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Volume 2012 (2012), Article ID 635431, 17 pages
Review Article

Stress Response and Pathogenicity of the Necrotrophic Fungal Pathogen Alternaria alternata

1Citrus Research and Education Center, Institute of Food and Agricultural Sciences (IFAS), University of Florida, 700 Experiment Station Road, Lake Alfred, FL 33850, USA
2Department of Plant Pathology, IFAS, University of Florida, Gainesville, FL 32611, USA

Received 12 September 2012; Accepted 3 October 2012

Academic Editors: J. R. Blazquez and M. Shoda

Copyright © 2012 Kuang-Ren Chung. This is an open access article distributed under the Creative Commons Attribution License, which permits unrestricted use, distribution, and reproduction in any medium, provided the original work is properly cited.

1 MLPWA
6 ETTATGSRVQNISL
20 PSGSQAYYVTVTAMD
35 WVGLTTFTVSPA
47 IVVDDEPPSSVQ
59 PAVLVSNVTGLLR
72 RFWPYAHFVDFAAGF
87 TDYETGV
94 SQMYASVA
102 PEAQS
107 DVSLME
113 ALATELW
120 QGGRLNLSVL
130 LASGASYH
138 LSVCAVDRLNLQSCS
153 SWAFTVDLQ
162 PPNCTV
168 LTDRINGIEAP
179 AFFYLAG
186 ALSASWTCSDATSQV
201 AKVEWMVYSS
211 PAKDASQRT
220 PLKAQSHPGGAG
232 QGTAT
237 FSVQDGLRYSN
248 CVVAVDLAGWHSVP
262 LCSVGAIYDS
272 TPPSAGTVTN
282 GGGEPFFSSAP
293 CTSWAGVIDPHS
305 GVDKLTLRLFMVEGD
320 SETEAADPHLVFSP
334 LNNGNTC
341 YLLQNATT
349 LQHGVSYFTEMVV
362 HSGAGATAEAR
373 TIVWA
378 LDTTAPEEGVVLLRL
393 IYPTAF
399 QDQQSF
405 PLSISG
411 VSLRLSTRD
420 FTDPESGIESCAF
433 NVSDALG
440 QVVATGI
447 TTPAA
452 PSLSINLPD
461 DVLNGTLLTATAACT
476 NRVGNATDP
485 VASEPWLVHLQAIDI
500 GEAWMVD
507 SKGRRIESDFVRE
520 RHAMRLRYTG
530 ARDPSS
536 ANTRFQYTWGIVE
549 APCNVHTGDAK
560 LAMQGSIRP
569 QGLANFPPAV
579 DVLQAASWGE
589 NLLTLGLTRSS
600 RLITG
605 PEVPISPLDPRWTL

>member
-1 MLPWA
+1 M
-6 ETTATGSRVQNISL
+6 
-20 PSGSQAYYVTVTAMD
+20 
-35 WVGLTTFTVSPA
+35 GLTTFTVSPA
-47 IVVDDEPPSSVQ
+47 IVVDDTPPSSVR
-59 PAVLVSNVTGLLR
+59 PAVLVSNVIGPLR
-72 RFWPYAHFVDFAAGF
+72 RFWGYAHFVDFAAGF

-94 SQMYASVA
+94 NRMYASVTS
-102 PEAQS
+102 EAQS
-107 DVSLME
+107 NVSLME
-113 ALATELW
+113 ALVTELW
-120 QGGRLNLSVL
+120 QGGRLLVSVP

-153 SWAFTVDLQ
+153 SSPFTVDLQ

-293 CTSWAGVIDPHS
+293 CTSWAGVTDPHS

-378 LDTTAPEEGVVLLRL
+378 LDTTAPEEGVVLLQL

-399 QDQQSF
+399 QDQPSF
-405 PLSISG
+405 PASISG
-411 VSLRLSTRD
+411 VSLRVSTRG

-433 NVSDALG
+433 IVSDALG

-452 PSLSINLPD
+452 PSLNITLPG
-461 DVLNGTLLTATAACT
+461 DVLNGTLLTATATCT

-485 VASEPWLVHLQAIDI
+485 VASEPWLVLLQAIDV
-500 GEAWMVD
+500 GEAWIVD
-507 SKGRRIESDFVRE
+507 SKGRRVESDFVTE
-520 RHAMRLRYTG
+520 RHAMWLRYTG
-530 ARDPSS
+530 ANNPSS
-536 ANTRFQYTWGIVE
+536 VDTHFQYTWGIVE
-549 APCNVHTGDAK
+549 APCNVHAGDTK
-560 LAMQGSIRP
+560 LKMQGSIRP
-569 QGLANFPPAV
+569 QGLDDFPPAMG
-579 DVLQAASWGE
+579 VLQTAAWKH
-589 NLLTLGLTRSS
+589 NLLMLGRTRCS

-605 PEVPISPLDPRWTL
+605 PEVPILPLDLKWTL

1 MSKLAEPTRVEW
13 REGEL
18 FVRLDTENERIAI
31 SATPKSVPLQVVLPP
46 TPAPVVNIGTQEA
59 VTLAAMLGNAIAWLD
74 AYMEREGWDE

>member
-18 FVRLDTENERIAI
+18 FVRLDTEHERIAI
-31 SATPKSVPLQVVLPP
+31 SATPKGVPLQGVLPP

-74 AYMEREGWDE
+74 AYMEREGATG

The production of host-selective toxins by the necrotrophic fungus Alternaria alternata is essential for the pathogenesis. A. alternata infection in citrus leaves induces rapid lipid peroxidation, accumulation of hydrogen peroxide (H2O2), and cell death. The mechanisms by which A. alternata avoids killing by reactive oxygen species (ROS) after invasion have begun to be elucidated. The ability to coordinate of signaling pathways is essential for the detoxification of cellular stresses induced by ROS and for pathogenicity in A. alternata. A low level of H2O2, produced by the NADPH oxidase (NOX) complex, modulates ROS resistance and triggers conidiation partially via regulating the redox-responsive regulators (YAP1 and SKN7) and the mitogen-activated protein (MAP) kinase (HOG1) mediated pathways, which subsequently regulate the genes required for the biosynthesis of siderophore, an iron-chelating compound. Siderophore-mediated iron acquisition plays a key role in ROS detoxification because of the requirement of iron for the activities of antioxidants (e.g., catalase and SOD). Fungal strains impaired for the ROS-detoxifying system severely reduce the virulence on susceptible citrus cultivars. This paper summarizes the current state of knowledge of signaling pathways associated with cellular responses to multidrugs, oxidative and osmotic stress, and fungicides, as well as the pathogenicity/virulence in the tangerine pathotype of A. alternata.